The Dirty Truth About Web Passwords

Good article by Jeff Atwood on the Gawker web site compromise. The jist of it is that Gawker stored passwords, which is oh so wrong. Yet many sites continue to follow such rediculous practices. It's not just the small sites. eTrade did this during their first years in operation. If you called for a password reset, they'd read you your password over the phone. Altassian Software sent you your password in the clear if you did a password reset. I find that when you alert companies to their incorrect practices they invariably show disregard. At least until they don't.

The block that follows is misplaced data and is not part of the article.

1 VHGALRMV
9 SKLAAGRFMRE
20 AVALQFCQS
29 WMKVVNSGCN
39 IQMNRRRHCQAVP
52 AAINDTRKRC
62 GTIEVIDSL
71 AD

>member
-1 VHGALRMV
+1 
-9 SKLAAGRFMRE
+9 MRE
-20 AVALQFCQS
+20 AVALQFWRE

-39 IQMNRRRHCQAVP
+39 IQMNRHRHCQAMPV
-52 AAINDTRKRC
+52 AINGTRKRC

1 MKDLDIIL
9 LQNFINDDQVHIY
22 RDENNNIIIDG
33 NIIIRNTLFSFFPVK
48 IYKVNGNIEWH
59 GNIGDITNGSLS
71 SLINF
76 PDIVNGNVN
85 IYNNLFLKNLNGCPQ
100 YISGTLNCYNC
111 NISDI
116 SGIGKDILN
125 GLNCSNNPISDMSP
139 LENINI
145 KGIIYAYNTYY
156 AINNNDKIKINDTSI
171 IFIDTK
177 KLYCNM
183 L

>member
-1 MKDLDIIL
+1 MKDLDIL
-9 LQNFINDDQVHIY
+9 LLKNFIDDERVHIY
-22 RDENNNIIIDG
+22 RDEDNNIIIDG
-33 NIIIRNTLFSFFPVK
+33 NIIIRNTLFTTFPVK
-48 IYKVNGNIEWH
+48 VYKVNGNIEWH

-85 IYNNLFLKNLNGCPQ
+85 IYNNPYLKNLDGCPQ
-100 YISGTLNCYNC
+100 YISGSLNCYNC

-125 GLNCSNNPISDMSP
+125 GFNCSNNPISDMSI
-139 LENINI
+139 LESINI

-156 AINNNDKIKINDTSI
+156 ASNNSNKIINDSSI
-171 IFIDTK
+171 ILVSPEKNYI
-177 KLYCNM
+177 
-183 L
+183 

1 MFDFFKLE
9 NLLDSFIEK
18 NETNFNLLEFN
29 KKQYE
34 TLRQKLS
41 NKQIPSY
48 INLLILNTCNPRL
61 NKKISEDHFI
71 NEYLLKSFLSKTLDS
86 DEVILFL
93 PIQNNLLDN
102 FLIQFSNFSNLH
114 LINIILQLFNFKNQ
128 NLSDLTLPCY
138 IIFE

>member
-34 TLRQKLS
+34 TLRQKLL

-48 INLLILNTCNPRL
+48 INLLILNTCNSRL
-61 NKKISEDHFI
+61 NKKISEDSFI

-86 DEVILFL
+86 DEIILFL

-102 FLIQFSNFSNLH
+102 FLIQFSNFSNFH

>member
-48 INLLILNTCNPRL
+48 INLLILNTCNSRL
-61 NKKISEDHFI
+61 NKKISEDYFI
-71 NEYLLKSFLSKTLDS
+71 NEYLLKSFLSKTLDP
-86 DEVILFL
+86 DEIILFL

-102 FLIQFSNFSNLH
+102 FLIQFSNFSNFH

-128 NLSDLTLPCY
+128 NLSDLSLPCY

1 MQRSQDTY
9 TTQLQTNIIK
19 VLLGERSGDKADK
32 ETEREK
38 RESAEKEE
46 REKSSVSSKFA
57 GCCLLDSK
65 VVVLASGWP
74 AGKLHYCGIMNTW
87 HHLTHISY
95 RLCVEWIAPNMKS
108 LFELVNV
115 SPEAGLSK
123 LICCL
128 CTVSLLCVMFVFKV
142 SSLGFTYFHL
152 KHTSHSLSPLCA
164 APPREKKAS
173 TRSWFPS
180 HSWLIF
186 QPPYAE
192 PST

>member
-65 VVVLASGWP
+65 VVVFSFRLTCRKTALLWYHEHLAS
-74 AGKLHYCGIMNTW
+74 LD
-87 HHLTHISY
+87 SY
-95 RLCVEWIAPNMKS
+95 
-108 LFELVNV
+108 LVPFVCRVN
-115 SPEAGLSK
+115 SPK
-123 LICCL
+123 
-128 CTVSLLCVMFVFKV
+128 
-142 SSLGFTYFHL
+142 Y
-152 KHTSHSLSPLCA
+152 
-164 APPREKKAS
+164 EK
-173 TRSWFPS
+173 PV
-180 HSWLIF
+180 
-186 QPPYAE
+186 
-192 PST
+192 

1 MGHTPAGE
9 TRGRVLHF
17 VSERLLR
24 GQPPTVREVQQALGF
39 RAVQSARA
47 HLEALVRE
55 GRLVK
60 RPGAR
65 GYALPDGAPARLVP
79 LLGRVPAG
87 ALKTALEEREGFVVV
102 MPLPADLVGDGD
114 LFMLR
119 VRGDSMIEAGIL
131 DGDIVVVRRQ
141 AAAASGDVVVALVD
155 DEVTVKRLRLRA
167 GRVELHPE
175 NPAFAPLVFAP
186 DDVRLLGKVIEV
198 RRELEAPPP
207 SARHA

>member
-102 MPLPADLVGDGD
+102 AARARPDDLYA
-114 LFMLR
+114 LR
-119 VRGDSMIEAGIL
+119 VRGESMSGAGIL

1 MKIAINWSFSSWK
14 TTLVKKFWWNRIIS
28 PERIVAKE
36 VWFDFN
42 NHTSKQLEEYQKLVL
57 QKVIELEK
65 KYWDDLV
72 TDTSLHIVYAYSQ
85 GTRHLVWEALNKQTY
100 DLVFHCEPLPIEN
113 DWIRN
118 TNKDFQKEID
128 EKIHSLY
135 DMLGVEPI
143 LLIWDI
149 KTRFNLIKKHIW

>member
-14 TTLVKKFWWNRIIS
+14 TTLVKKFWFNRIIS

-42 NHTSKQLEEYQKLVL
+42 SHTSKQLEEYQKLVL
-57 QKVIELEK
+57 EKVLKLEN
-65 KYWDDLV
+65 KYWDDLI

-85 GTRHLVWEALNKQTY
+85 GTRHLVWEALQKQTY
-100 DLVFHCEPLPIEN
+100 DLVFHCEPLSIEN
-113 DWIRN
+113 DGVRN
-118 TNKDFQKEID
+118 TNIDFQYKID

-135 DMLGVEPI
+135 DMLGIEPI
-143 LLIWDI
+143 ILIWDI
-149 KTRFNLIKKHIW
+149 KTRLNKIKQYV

Atwood calls for a greater use of federated identity so that users don't need to create as many accounts. I couldn't agree more. There is, however, the sticky problem of usability. OpenID botched this. Facebook Connect does a good job with usability but at the cost of reduced security. The web is still waiting for a good user interface solution to federating identity: one that is usable and secure. There was an opportunity for Adobe to solve this problem with Flash because Flash allows code execution within a sandbox. This opportunity has passed since Adobe ceded their opportunity for ubiquity to Apple's interests.